A review of New South Wales’s sexual assault laws has made dozens of wide-ranging recommendations but stopped short of saying a person should be required to “take reasonable steps” to ascertain if someone consents to sex.
The recommended changes do include, however, stipulating that a person does not consent if they don’t “communicate consent through words or actions”. The act of removing a condom without another person’s knowledge – known as “stealthing” – should also be made a criminal offence, the review states.
Additionally, judges would be required to tell juries that “people may respond to non-consensual sexual activity in different ways, including by freezing and not saying or doing anything” and that a person should not be judged on whether they “wore particular clothing”.
On Wednesday, the NSW law reform commission handed down a report into the state’s sexual assault laws. It will now be considered by the state government.
Lazarus was later found not guilty after an appeal and retrial when judge Robyn Tupman found he had a “genuine belief” that Mullins consented. That ruling was later overturned but the court of criminal appeal did not order another retrial because it would be oppressive and unfair to Lazarus.
Under current NSW laws, a person commits sexual assault if they know the other person is not consenting, if they are “reckless as to whether” they consent, or there are no reasonable grounds for believing there was consent.
Wednesday’s report did not suggest reforming the state’s definition of consent – “free and voluntary agreement to a sexual activity” – to include positive consent. But the commission did recommend the Crimes Act “provide that a person does not consent to a sexual activity if the person does not say or do anything to communicate consent”. This is the approach in Victoria and Tasmania.
“We consider that consent is not just a subjective state of mind or attitude … but a communicated state of mind,” the report authors said.
The legislation already states a person does not consent if they do not have capacity due to age or cognitive impairment, are unconscious or asleep, are compelled by force, unlawfully detained, or have a mistaken belief to the identity of the other person.
The commission recommended expanding the list to make clear that a person does not consent if they “do not say or do anything to communicate consent”, or are “so affected by alcohol or another drug as to be incapable of consenting”, or are “overborne by the abuse of a relationship of authority, trust or dependence” or if the person “is mistaken about the nature of the sexual activity”.
The commission rejected the argument that NSW should add a “reasonable steps” provision to the “reasonable grounds” element of knowledge.
Under the “reasonable steps” addition, a person could not successfully argue that they held a “honest and reasonable” belief that the other person consented if they did not take reasonable steps to ascertain that.
Tasmania currently has a similar law and the report authors noted it was “popular among survey responses”.
However, the commission said that the current NSW law already included a requirement to consider “any steps taken by the person to ascertain whether the other person consents” and the current law, with some adjustments, remained “preferable”.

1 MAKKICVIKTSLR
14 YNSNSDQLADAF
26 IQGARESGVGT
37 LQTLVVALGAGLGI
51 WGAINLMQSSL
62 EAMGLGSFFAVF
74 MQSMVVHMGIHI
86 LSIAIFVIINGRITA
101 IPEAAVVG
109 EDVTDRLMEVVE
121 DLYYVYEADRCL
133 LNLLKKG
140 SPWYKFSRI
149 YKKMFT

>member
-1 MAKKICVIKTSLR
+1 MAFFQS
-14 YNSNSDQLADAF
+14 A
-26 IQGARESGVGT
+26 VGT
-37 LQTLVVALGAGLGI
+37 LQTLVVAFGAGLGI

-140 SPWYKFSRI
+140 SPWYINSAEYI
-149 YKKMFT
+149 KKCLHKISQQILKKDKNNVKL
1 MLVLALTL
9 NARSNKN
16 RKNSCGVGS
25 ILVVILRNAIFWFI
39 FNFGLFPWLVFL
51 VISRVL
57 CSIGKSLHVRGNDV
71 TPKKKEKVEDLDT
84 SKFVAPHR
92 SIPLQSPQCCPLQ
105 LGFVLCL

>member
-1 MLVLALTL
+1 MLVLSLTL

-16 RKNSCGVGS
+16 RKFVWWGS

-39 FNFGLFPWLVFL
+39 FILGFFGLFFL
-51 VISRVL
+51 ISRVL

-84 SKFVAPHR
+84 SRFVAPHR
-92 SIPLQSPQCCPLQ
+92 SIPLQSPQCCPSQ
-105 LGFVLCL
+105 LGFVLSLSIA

The report also spelled out a range of new directions that a judge should make to a jury to clear up any misconceptions about consent and sexual assault laws.
A judge would be required to tell a jury that “people may respond to non-consensual sexual activity … by freezing and not saying or doing anything”.
They would also tell juries it should not be assumed a person consented “because they wore particular clothing or had a particular appearance” and that sexual assault can occur between two people who are married or in a relationship.
Juries would also be told that “trauma may affect people differently” meaning that some witnesses may not show “obvious signs of emotion or distress when giving evidence” and that this does not mean they are lying.
The law reform commission noted that in the Lazarus case, Tupman acquitted him because Mullins “did not say ‘stop’ or ‘no’” and “did not take any physical action to move away from the intercourse or attempted intercourse”.
It said that the appeal court found Tupman had “erred by failing to consider, as required … any steps taken by Mr Lazarus to ascertain whether Ms Mullins consented”.
Another recommended new section would make clear that “a person who consents to a particular sexual activity” does not automatically “consent to any other sexual activity”.
A note, written into the act, would then say: “For example, a person who consents to sexual activity using a condom is not to be taken, by reason only of that fact, to consent to sexual activity without using a condom.”
The authors of the report said this would criminalise “stealthing” but did not recommend introducing a separate section or a separate criminal offence.
New sections would separately be added to clarify that a person can withdraw consent at any time, including during sexual activity, and that a person offering no verbal resistance should not be taken to be consenting.
The NSW attorney general, Mark Speakman, said the government would “carefully consider” the report’s recommendations and respond next year.
“The present laws around consent, and the low conviction rates for sexual assault compared with other offences, may both contribute to the reluctance of victims to come forward,” he said in a statement.